A former Oceanside, Calif., police officer is sounding the alarm over the state’s rising homeless problem, pushing back on Gov. Gavin Newsom’s claim that it’s due to a housing shortage in the state.

Rather, he said, the problem is mostly attributable to a skyrocketing drug abuse problem that has led to a spike in overdose deaths and homeless tent encampments to spring up on city sidewalks, storefronts, and parks in cities throughout the state, thanks to the adoption of left-wing ‘no-fault’ drug laws.

Rick Campbell, who served as a cop in Oceanside for 10 years, noted in a Newsweek column that the Democrat-controlled state’s far-left policies are causing rampant drug use and leading to an increase in homelessness.

“Lack of affordable housing is a problem, but it’s not why we have such a huge increase in homeless camps and mentally ill people in California,” he wrote. “I believe we have a massive drug addiction crisis, and no longer any tools to force anybody to change.”

“We also have a huge mental health crisis and no tools to force them into treatment. Meth use and mental illness are peas in a pod. So many of the people I took in for mental health holds—a 5150—told me their mental health deteriorated when they started using the drug… There aren’t words to describe the horrors I saw. And yet, in my opinion, civil rights advocates continue to stand in the way of reform,” he added.

In an interview with Fox News, he said “that Prop 36, which was passed in 2000, offered a carrot and a stick to drug offenders by establishing drug courts that were often used as alternatives to prison time,” the outlet reported.

“If people were caught [with] simple possession for meth, heroin or cocaine, they’d be offered the option for treatment via drug court rather than going to prison,” Campbell told co-host Bill Hemmer. “But they have this felony charge hanging over their head, so it was kind of like instead of all carrot begging people to stop using drugs and use treatment, there was also kind of a stick there which was necessary to motivate them.”


Everything changed in 2014, however, when voters approved Prop 47, which essentially tied law enforcement’s hands and took away the carrot-stick approach as well as officers’ abilities to clean up the streets.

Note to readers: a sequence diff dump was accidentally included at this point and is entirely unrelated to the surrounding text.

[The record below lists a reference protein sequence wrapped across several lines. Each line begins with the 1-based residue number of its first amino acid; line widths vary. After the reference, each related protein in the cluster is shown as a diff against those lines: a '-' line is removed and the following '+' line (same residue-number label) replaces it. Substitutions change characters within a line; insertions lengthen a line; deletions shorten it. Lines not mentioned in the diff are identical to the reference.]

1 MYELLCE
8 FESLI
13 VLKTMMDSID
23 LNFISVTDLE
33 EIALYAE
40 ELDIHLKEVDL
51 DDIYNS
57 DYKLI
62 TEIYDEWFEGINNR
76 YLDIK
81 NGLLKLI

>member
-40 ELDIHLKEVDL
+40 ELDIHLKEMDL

“All those felony charges for drugs were reduced to misdemeanors, and now the police out here can simply write people a ticket,” Campbell said. “They aren’t able to book them into jail when they have drugs in San Diego County.”

During an interview with Sean Hannity earlier this week, Governor Gavin Newsom acknowledged his responsibility for the escalating homelessness crisis in the state. He highlighted his proposed $15 billion plan aimed at providing secure housing for individuals experiencing homelessness.

“The state of California was not involved in the homeless issue. We got involved. We’re holding cities and counties accountable,” he said. “I’m suing cities when they’re not producing housing. I want accountability. I take responsibility for this.”

“This is personal to me, I love this state, and I don’t like what’s happening with the encampments,” he continued.

Campbell said it was good of Newsom to step up, but he said efforts to address the problem have so far fallen flat.

“We now have a multi-billion dollar deficit in our state, and yet they’re going to continue to spend billions trying to provide carrots to get people off the street,” Campbell said of Newsom’s expensive plan.

“Newsom did come up with the CARE court idea that they’re trying to implement out here. I don’t think that it’s going to be fully successful, but we’ll see,” he continued. “I do think that he is trying, but so far, there have not been significant results.”

According to government figures, California is home to about 50 percent of the country’s homeless, or around 171,521 people.

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